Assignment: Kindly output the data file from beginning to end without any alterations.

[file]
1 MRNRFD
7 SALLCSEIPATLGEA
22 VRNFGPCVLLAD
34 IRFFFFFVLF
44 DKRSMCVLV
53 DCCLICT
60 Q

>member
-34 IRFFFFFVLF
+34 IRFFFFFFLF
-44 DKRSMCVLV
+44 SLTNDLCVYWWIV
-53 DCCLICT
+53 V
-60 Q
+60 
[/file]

1 MRNRFD
7 SALLCSEIPATLGEA
22 VRNFGPCVLLAD
34 IRFFFFFVLF
44 DKRSMCVLV
53 DCCLICT
60 Q

>member
-34 IRFFFFFVLF
+34 IRFFFFFFLF
-44 DKRSMCVLV
+44 SLTNDLCVYWWIV
-53 DCCLICT
+53 V
-60 Q
+60 